Robot theory of mind: a new study suggests that robots can learn empathy

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A new study describes how researchers have developed a robot that can predict how another robot will behave, a first step in the development of what is known as “theory of mind”.

The study was published in Scientific Reports on January 11th. The research took place at Columbia University’s Creative Machines Lab.

A robot theory-of-mind test

The researchers believe that the experiments described in the current study are the first Steps are to endow robots with what cognitive scientists call this “theory of mind.” Around the age of three, children begin to understand that other people have different goals, needs, and perspectives. As children develop theory of mind, this can lead to playful activities such as hide-and-seek. But it also allows for more sophisticated behaviors like lying.

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Researchers consider theory of mind to be a key differentiator of human and primate cognition. It is essential for complex social interactions such as cooperation, competition, empathy, and deceit.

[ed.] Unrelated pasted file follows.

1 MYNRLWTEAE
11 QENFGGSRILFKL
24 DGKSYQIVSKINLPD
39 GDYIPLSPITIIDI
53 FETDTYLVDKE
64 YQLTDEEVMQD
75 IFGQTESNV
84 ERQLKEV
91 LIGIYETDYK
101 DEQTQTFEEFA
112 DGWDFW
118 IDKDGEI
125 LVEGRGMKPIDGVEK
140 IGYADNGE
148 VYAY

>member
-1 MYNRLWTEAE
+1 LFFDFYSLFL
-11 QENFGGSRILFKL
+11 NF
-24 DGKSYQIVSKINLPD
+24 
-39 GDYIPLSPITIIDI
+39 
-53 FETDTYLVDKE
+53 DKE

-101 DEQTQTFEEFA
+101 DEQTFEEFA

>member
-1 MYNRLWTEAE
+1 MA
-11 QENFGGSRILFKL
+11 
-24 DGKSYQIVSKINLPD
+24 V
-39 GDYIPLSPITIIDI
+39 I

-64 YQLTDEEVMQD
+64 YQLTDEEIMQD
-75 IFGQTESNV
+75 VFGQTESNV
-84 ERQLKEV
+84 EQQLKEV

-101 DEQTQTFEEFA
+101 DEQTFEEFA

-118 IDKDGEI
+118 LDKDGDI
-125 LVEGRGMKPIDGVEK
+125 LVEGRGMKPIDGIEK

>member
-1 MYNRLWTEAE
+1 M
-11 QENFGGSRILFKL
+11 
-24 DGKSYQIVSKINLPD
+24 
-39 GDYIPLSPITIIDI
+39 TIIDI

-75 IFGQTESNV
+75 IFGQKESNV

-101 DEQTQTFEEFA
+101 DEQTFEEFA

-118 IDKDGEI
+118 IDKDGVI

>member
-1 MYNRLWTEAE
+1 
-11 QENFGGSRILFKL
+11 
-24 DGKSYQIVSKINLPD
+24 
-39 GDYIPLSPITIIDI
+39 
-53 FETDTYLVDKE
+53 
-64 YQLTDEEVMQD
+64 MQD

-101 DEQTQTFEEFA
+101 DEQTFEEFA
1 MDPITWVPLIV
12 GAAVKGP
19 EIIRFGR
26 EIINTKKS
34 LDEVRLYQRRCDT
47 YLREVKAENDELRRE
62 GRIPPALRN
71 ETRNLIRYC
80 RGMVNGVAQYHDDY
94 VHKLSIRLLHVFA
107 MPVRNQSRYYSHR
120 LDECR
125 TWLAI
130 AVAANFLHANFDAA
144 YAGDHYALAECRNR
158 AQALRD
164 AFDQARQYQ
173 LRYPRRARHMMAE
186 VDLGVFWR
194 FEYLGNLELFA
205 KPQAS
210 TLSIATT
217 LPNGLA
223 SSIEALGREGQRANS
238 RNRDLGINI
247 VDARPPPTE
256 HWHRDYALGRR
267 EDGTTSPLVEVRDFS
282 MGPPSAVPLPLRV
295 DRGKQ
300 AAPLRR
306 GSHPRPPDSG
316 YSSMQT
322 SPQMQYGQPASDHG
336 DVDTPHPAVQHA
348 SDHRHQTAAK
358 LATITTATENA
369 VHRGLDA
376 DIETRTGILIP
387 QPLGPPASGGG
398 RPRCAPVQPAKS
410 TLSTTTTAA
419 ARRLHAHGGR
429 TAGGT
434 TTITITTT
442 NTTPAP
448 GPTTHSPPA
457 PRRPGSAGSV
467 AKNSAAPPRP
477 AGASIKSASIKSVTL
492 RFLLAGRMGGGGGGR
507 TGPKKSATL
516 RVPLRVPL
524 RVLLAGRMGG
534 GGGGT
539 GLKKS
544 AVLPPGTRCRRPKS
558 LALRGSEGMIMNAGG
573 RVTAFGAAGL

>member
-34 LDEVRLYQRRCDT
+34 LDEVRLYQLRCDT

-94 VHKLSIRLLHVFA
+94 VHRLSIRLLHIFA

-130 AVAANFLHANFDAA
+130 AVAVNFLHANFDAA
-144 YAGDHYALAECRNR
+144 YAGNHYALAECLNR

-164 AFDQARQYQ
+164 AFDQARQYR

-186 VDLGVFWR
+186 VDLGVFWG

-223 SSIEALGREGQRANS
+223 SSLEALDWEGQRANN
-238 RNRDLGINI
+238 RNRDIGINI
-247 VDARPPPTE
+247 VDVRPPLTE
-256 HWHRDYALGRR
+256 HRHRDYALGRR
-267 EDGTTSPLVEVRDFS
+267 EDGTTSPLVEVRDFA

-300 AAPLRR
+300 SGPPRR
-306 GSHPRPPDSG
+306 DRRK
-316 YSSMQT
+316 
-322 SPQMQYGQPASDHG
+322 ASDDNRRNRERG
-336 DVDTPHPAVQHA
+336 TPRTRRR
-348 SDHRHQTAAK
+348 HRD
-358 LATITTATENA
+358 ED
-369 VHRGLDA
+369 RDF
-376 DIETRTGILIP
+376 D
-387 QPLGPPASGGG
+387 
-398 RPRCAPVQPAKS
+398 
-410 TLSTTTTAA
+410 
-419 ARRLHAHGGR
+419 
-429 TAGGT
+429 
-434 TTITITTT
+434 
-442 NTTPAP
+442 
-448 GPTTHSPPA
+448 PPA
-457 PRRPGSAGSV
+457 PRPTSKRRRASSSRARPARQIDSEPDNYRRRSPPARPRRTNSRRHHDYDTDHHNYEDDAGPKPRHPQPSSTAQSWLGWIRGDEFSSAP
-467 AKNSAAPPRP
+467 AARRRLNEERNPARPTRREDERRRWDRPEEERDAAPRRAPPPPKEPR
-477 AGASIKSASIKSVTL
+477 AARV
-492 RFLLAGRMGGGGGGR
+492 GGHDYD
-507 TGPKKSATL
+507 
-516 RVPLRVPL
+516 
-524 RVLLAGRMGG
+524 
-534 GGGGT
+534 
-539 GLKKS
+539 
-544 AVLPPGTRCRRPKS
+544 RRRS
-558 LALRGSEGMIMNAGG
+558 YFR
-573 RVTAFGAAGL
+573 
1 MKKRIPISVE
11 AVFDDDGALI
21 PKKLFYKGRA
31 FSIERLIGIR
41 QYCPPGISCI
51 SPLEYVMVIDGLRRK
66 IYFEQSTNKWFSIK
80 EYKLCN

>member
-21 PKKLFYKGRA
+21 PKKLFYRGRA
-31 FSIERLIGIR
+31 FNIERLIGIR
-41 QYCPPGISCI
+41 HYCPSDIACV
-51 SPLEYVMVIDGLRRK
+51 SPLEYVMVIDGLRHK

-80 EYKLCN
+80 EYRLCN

Empathy as a way of anticipating the behavior of others

When people live together for a long time, they quickly learn to predict the short-term actions of those in their immediate vicinity. This ability to anticipate the actions of others makes it easier to live and work together.

But robots are conspicuously lacking in this ability, which is why this study was conducted. It is part of a broader effort to give robots the ability to understand and anticipate the behavior and intentions of others, solely through visual observations.

To conduct the study, the team first built a small robot and put him in a playpen. They programmed the robot to look for and approach green circles that it could see. But sometimes those green circles got blocked from the robot’s view.

A second robot observed this behavior for two hours and began to anticipate the other robot’s intent. This “observing robot” was eventually able to predict its partner’s destination and path 98 times out of 100, despite never being explicitly told about the other robot’s visual impairment.

A primitive form of empathy

“Our results are beginning to show how robots can see the world from another robot’s perspective,” said lead author Boyuan Chen. Chean also said this ability is “perhaps a primitive form of empathy.”

This ability will make robots more useful. But if robots can predict how humans think, they may also learn to manipulate those thoughts.

“We know that robots will not remain passive machines that follow instructions for long,” said the head of the lab , Hod Lipson. “As with other forms of advanced AI, we hope policymakers can help keep this type of technology in check so we can all benefit,” he said.

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Study: “Visual Behavior Modeling for Robotic Theory of Mind”Authors: Boyuan Chen, Carl Vondrick and Hod Lipson Published in: Scientific Reports.Published date: 11. January 2021DOI: 10.1038/s41598-020-77918-xPhoto: by Andy Kelly via Unsplash

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